13th September 2016
With only a few weeks left of Big Park Big Questions, the Cairngorms National Park is looking for your views on Housing, Economic Development and Community Capacity & Empowerment in the UK’s largest National Park.
There are some very big questions around these three issues – the last of ‘The Big 9’ – identified to focus the consultation on the next National Park Partnership Plan (NPPP) for 2017-22.
How do we provide much needed affordable housing and reduce the proportion of second homes? How can we provide the best opportunity for local people to work together on shared priorities by giving consistent and clear support? And what infrastructure investment is needed to boost education, tourism, forestry and renewable energy opportunities in the Cairngorms National Park?
The Cairngorms NPPP is a management plan for the whole Park, setting out a vision and overarching strategy for managing the area. It sets out how all those with a responsibility for the Park will co-ordinate their work to tackle the most important issues.
When it comes to housing in the Cairngorms National Park, there is the issue of a growing population, there are a large number of second or holiday homes – and owing to the special natural environment – there are a limited number of potential sites for new housing. There is also a lack of housing that is affordable for people who live and work here.
The National Park economy is heavily reliant on the tourism industry so the next NPPP needs to deliver some diversification but at the same time strengthen the tourism product in the area. Issues around digital connectivity also need to be tackled to be able to support a growing economy; as well as improvements on further and higher education opportunities to support key sectors such as forestry, renewables and food and drink.
Communities are of course at the heart of the National Park and with the Community Empowerment and Land Reform Acts now in place, communities are presented with the opportunity to manage their own income generating assets. However this example of community empowerment requires the right support structures to be in place and ensuring that communities have enough properly trained volunteers to maximise those opportunities.
James Gibbs, Area Manager with Highlands & Islands Enterprise said: “There is huge potential throughout the Cairngorms National Park for sustainable community and economic development across several sectors. The patch is hugely diverse and with many thriving industries and active dynamic communities. The massive improvements being made in digital connectivity and technology can only add to this potential. We would encourage people across the Park area to take part in the consultation and embrace the opportunity to help take the Park forward in a cohesive and inclusive way and strengthen its appeal as a place to live, work, study and invest.”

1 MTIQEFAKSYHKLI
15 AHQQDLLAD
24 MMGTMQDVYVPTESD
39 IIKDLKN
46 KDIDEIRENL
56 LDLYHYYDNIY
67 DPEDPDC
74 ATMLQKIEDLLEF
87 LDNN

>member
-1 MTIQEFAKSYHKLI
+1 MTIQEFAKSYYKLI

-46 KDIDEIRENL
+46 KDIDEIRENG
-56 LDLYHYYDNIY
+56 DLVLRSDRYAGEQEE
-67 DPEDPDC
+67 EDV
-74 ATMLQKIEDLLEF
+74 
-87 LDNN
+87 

Mark Tate, Chief Executive of the Cairngorms Business Partnership commented: “With just a few weeks left for responses to the National Park Partnership Plan consultation it is really important that businesses engage. Whilst the current focus is on Rural Development and it would be easy for businesses to focus on housing and the economy, every aspect of the consultation will have an impact on how people live, work, learn and invest in the National Park over the next six years. We are holding a series of member events to form a business response and would welcome any views to email@example.com and would also encourage businesses to respond direct on issues that are important to them.”
Karen Derrick of Voluntary Action Badenoch & Strathspey said: “Now is a very exciting time for the development of the Park communities, as the Scottish Government and other public bodies recognise that in these challenging financial times, communities are key to supporting the future delivery of local services and ensuring their local assets are taken care of and well used. Communities and their organisations in turn, need consistent and high quality advice as well as ongoing support in order to fulfil this role in a sustainable and effective way. In order to be confident and skilled in taking on assets and services, they will look to develop successful partnerships and networks across all sectors, so volunteer boards know they are viewed as an integral part in moving their community forwards.
The CNPA is outlining the big issues on which they want peoples’ views. Input from partners, communities, businesses and the general public is important to ensure that the Cairngorms National Park continues to thrive for people and nature. The questions raised in the consultation reflect the issues facing communities within the Park but also the big questions about how the Cairngorms National Park benefits people across Scotland.
Big Park Big Questions closes on 30th September. Following this, the proposed NPPP will go before the CNPA board before being submitted to Ministers for approval in the spring of 2017. You can get more information on the Cairngorms National Park Authority website or on Twitter via @cairngormsnews using #BigParkBigQuestions.